Lights from Light

Lent 2014: Readings from Augustine

All the saints are lights, because by believing they are enlightened by him, to separate from whom will be to become dark. The light by which they are enlightened cannot become separated from itself because it is utterly unchangeable. So we believe an enlightened light, a prophet, say, or an apostle, but we believe them in such a way that we do not believe in the one who is enlightened but rather with him we believe in the light by which he is enlightened so that we too are enlightened, not by him, but, with him, by the same light as he. (In Ioannem Tr. 54, 4; PL 35, 1782)

About the Author

Rev. Joseph A. Komonchak, professor emeritus of the School of Theology and Religious Studies at the Catholic University of America, is a retired priest of the Archdiocese of New York.

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These posts are great.  I know it would require a bit more work but a litting framing/context/intro for each would be greatly appreciated, at least by me who can be a bit dim-witted at times

This is just a historical question. Did the Eastern Churches which are now called the "Othodox" ones know the writings of St. Augustine? He didn't write in Greek, but did their scholars read the Latin ones? And did any of the Latin Fathers read the Greek ones? (i would imagine that St. Jerome, fo instance, knew both.

It seems strange to me that the two traditions were not more alike, given that they shared the same "light".

What brought this to mind is the light metaphor. It sounds something like the Greeks' notion of God's "energies".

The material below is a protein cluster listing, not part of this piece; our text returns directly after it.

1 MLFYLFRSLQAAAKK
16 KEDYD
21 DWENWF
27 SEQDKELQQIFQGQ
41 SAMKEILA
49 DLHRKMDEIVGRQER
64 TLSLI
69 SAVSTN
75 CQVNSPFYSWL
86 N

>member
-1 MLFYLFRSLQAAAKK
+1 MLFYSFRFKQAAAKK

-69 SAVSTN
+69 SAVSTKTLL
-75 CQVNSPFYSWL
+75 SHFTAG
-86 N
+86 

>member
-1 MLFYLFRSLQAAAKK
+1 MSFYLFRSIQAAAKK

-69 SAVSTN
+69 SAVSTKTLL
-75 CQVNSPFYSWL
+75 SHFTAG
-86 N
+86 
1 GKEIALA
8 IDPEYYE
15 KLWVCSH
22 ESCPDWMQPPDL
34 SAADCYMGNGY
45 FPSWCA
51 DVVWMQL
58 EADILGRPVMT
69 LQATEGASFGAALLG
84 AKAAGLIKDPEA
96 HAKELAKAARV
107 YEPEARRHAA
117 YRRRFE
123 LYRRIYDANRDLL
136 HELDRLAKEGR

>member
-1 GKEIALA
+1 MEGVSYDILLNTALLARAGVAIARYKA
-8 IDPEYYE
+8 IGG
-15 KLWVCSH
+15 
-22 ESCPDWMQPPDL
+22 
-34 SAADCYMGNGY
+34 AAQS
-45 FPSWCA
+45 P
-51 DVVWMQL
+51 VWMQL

Thanks, Claire. Interesting how some of the Orthodox scholars forgive Augustine his mistakes because he was so holy, and interesting how little they value consistency. It's almost as if reason was for them an enemy at times, though it's not for St. Photius. Not for the first time I think that the West's appreciation of reason is one of the biggest obstacles to unification of the Eastern and Western Churches. For the West reason itself can illuminate dogma. But for the East mystery seems to have value •as• mystery.

A Andreassi, for me the main difficulty is syntactic. This first sentence, for example, is like a challenge thrown at automatic sentence diagrammers. It is amusing, a bit like Sudoku: all the information is there, but we have to use the grammatical clues to decode it. In fact for me it's easier to first guess what is meant and then reconstruct the grammar to verify the guess rather than the other way around. Then it's a pleasure to see that the words fit just right.

As to the text itself, it reminds me of the light being spread in the church at Easter vigil as each person in turn uses their candle to light their neighbor's candle. Of course then the people are mere carriers of light, not lights themselves, so it's easier to understand what is going on. But here Augustine also insists that saints "are" lights themselves, which makes it a bit of a paradox. He's creating a difficulty where there was none.

Ann, the author of the website I referenced above has an interesting quote on the home page, explaining why he created that site:

"...But exactly what was it that attracted Russians to the Church? The dogmas, the Orthodox doctrine? Yes, said the Metropolitan, so it was in the past, and especially in Byzantium among the Greeks, but not in Russia. There was a time when even lay people were deeply interested in questions of faith. But Russians, the Metropolitan contended, with the exception of the few educated theologians, have not yet reached the point at which they would be concerned with the problems of abstract theological thought, and in fact they are not interested in them at all. It may be, the Metropolitan conceded, that the Church has failed to develop an interest in theology among believers. But, in his opinion, the true reason for this lack of interest among the Russians was that they neither cherish, nor understand the theoretical aspect of the realization or embodiment of the Church’s ideals in the lives of men. Above all, they cherish the ritual aspect of religion, the beauty of services, ikons, melodies, and the like. The Metropolitan proceeded to explain the emotional and educational value of the rites. He added, however, that all this ritual may be little understood, and that people do not really know what truth is witnessed or symbolized in the rites. Yet, he contended, rites themselves are so touching and moving, exalting and inspiring, regardless of their meaning....